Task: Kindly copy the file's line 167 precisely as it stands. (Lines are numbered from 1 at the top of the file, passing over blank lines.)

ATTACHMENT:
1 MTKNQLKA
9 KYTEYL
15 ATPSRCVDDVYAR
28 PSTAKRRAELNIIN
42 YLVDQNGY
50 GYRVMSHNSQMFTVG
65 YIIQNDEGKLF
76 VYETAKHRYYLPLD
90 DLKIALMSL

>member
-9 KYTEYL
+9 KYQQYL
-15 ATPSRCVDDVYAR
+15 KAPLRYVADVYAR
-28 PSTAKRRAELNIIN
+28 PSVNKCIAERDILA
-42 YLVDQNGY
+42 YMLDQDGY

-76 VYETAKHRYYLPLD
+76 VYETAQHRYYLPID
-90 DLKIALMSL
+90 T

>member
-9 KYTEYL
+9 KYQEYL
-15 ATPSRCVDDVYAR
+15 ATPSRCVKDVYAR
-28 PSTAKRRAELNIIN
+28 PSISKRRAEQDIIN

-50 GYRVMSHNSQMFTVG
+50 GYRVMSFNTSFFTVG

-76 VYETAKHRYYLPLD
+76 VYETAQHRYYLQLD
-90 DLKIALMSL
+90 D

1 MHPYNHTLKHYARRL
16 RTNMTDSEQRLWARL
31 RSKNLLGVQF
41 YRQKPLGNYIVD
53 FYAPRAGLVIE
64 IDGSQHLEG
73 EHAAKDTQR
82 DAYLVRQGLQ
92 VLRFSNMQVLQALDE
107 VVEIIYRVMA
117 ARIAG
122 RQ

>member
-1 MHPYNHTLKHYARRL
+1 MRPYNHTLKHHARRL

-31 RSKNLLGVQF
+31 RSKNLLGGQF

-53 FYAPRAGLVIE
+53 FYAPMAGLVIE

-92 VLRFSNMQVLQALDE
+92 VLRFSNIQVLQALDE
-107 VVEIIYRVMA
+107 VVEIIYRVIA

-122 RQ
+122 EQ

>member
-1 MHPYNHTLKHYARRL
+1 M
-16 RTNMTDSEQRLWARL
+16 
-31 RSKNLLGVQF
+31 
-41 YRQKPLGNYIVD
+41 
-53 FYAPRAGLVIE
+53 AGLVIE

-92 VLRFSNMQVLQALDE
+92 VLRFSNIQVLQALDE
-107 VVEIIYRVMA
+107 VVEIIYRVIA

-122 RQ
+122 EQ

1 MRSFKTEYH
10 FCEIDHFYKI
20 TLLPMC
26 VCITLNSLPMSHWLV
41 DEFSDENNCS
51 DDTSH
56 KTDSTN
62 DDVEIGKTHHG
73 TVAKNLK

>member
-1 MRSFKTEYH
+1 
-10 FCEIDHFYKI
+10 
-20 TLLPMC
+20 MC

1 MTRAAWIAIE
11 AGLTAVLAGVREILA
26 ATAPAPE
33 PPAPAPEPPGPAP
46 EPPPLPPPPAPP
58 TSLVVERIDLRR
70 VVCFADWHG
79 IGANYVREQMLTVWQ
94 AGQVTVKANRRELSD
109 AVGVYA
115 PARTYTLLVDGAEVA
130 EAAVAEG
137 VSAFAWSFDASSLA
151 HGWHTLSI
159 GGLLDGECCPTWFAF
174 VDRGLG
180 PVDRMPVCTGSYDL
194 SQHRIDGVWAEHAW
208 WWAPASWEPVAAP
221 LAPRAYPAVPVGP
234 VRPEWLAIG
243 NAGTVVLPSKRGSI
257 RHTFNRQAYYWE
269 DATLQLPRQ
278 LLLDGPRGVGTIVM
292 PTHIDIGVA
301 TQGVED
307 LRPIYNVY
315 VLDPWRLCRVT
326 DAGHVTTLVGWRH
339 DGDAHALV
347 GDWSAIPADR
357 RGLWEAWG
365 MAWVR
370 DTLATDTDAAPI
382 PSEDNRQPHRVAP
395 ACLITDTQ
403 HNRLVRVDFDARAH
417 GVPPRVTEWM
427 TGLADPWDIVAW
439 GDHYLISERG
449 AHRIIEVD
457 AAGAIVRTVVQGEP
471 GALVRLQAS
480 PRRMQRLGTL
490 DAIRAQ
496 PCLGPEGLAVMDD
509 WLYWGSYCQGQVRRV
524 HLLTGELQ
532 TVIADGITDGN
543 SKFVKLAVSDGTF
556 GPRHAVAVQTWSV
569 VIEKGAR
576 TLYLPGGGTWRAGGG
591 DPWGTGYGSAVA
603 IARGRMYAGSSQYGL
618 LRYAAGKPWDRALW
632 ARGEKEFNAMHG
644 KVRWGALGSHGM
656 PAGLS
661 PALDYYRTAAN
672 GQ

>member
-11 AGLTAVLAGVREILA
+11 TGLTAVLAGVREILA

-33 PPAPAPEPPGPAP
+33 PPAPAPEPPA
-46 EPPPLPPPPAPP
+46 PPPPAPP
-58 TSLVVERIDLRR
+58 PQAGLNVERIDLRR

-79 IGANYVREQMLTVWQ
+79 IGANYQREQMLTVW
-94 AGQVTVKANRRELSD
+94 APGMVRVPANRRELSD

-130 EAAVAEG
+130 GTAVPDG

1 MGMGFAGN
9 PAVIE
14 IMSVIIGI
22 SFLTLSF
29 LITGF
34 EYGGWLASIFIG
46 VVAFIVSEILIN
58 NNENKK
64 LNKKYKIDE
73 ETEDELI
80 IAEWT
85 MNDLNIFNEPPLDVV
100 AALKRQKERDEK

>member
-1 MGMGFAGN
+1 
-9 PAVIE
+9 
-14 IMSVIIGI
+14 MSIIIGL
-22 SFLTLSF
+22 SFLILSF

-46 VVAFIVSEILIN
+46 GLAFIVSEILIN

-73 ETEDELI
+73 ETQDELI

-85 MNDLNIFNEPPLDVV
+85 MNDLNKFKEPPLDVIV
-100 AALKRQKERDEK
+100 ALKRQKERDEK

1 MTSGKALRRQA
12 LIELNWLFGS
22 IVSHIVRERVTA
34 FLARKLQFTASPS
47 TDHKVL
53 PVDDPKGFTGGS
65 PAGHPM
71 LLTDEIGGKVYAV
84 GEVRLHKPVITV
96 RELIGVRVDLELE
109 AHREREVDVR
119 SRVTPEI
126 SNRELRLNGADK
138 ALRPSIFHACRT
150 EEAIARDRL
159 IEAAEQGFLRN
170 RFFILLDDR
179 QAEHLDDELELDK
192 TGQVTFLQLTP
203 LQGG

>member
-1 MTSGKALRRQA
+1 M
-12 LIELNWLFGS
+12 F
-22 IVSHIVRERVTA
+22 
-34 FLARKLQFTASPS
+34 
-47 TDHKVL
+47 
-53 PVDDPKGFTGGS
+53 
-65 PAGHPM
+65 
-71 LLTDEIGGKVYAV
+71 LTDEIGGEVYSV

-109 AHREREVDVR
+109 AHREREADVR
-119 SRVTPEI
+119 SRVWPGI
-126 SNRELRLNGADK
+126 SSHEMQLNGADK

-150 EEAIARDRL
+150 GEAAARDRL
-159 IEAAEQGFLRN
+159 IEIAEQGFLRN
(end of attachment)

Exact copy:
-94 AGQVTVKANRRELSD